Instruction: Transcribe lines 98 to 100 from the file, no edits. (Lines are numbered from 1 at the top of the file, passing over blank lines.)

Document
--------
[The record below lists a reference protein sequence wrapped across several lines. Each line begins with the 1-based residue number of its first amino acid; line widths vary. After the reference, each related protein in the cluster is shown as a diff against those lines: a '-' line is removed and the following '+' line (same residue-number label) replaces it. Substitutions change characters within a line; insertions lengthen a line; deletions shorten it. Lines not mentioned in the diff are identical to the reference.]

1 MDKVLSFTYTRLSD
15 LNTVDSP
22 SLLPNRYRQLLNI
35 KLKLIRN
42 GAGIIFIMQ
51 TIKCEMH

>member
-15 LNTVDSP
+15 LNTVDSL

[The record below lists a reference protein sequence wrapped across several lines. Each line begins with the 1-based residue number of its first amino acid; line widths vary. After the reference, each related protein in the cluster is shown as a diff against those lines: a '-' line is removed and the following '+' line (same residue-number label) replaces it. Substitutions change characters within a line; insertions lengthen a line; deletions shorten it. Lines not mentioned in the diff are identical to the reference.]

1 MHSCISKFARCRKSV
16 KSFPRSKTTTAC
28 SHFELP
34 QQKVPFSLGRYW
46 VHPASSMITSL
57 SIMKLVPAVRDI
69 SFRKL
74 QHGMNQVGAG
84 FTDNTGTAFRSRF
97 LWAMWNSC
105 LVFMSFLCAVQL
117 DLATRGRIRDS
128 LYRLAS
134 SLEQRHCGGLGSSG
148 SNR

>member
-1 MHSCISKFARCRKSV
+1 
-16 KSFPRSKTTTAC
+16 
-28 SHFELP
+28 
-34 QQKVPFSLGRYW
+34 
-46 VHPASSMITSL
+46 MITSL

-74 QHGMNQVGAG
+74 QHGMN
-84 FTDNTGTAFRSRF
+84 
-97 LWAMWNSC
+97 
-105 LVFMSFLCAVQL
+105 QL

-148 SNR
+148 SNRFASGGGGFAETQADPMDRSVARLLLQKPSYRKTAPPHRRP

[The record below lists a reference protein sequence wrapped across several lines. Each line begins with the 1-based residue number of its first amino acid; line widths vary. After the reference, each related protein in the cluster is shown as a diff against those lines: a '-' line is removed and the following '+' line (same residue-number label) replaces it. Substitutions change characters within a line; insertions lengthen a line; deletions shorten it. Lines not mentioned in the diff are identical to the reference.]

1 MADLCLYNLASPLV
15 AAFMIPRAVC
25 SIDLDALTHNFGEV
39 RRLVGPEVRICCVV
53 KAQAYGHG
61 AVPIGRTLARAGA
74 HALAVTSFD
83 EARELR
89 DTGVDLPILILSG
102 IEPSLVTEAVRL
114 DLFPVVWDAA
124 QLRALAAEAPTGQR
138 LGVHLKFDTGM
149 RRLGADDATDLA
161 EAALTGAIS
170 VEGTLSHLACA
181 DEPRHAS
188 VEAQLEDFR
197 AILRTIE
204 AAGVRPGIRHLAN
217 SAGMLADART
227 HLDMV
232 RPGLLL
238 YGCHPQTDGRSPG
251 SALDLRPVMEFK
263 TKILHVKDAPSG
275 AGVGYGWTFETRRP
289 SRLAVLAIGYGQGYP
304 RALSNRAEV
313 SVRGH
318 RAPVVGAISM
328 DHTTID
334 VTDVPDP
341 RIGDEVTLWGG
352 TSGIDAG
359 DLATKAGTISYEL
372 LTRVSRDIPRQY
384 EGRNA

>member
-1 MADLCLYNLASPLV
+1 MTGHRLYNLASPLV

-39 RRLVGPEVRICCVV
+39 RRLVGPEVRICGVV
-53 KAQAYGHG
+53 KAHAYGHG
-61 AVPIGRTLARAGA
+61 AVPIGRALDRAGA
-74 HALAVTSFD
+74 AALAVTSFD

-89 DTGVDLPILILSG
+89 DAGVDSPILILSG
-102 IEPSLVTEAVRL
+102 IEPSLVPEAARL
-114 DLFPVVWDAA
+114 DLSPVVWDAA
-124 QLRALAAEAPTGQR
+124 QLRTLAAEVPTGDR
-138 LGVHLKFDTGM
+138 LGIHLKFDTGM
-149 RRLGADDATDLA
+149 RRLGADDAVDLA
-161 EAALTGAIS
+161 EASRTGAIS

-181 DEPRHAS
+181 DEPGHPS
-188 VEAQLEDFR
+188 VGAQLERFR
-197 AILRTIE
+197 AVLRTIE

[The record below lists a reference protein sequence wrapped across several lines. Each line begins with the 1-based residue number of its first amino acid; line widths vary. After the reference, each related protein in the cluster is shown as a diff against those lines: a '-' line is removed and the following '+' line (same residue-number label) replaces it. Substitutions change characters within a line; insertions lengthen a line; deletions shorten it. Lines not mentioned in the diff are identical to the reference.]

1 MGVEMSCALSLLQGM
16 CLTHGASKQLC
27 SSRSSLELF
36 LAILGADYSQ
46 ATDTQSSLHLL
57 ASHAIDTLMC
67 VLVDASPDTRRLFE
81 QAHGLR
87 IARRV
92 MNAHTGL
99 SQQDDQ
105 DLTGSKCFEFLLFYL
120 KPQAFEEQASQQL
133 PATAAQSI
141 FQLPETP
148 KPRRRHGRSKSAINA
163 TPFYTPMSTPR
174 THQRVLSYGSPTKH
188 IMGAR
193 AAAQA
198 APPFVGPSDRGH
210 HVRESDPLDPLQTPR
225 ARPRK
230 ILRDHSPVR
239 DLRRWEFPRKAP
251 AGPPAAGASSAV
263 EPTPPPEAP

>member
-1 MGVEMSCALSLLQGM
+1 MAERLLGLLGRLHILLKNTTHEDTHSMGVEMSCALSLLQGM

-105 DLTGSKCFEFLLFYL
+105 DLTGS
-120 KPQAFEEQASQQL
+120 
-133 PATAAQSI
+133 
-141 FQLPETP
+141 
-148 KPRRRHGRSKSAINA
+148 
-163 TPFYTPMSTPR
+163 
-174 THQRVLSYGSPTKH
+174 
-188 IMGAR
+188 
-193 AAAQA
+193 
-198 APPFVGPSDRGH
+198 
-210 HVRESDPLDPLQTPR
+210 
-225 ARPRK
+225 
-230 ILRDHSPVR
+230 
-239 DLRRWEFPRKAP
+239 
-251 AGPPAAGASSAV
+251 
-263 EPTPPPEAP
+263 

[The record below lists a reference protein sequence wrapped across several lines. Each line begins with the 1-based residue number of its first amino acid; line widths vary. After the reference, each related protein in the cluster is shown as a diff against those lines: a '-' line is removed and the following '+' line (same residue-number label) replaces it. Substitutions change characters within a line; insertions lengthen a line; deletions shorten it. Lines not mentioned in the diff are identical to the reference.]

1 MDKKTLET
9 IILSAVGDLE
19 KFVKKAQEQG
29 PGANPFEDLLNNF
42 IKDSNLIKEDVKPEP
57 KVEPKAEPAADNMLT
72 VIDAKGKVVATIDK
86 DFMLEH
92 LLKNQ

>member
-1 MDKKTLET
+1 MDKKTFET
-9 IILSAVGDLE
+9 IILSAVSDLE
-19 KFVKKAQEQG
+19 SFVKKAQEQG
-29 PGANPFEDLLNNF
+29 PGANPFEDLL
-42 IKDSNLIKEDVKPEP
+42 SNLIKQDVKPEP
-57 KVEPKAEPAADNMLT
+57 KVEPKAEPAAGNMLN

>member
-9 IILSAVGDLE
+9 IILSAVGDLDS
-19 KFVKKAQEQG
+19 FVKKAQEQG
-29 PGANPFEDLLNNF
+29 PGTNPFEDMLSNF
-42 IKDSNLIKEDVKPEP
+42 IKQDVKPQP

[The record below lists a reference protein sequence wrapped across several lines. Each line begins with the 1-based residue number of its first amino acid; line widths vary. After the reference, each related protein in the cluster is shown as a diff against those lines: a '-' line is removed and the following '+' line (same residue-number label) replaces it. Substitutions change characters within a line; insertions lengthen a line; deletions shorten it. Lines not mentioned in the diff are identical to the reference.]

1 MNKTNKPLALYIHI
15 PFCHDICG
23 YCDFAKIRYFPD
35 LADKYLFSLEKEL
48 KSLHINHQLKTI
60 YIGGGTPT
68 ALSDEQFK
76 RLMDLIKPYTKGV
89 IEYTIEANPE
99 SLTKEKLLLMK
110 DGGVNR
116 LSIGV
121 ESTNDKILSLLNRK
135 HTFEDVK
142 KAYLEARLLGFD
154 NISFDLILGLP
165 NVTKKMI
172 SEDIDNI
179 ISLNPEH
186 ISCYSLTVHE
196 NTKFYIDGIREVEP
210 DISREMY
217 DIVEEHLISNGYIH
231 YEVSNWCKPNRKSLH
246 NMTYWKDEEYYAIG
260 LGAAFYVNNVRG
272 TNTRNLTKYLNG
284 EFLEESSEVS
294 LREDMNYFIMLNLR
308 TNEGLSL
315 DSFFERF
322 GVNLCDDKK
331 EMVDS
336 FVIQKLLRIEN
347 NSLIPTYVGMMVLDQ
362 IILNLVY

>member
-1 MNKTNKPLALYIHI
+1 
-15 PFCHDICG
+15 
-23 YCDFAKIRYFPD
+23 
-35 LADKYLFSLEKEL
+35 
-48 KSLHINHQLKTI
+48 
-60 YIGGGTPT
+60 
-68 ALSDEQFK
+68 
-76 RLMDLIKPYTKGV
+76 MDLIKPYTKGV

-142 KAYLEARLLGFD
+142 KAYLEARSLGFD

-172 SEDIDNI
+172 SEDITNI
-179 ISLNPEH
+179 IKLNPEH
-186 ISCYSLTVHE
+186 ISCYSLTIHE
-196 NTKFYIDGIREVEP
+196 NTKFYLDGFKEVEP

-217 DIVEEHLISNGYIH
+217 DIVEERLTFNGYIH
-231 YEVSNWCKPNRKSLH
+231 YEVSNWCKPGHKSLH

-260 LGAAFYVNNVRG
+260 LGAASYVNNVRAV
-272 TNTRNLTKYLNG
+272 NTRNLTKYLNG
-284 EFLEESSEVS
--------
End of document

-89 DTGVDLPILILSG
+89 DAGVDSPILILSG
-102 IEPSLVTEAVRL